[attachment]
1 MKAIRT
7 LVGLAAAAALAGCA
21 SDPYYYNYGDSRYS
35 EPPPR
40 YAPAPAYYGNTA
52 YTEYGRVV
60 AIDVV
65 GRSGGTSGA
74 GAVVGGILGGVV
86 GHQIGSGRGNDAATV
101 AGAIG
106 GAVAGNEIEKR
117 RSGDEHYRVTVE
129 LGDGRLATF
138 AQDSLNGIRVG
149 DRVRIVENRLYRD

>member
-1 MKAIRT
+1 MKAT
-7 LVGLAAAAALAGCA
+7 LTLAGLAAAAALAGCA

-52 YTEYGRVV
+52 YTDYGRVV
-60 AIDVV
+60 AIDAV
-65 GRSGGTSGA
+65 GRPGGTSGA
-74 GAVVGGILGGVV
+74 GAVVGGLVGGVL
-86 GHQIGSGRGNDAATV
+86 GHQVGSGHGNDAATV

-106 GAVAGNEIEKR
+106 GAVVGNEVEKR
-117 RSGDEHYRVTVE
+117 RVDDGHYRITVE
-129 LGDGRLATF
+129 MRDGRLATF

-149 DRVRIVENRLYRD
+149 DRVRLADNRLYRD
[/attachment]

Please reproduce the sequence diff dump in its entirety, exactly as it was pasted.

1 MKAIRT
7 LVGLAAAAALAGCA
21 SDPYYYNYGDSRYS
35 EPPPR
40 YAPAPAYYGNTA
52 YTEYGRVV
60 AIDVV
65 GRSGGTSGA
74 GAVVGGILGGVV
86 GHQIGSGRGNDAATV
101 AGAIG
106 GAVAGNEIEKR
117 RSGDEHYRVTVE
129 LGDGRLATF
138 AQDSLNGIRVG
149 DRVRIVENRLYRD

>member
-1 MKAIRT
+1 MKAT
-7 LVGLAAAAALAGCA
+7 LTLAGLAAAAALAGCA

-52 YTEYGRVV
+52 YTDYGRVV
-60 AIDVV
+60 AIDAV
-65 GRSGGTSGA
+65 GRPGGTSGA
-74 GAVVGGILGGVV
+74 GAVVGGLVGGVL
-86 GHQIGSGRGNDAATV
+86 GHQVGSGHGNDAATV

-106 GAVAGNEIEKR
+106 GAVVGNEVEKR
-117 RSGDEHYRVTVE
+117 RVDDGHYRITVE
-129 LGDGRLATF
+129 MRDGRLATF

-149 DRVRIVENRLYRD
+149 DRVRLADNRLYRD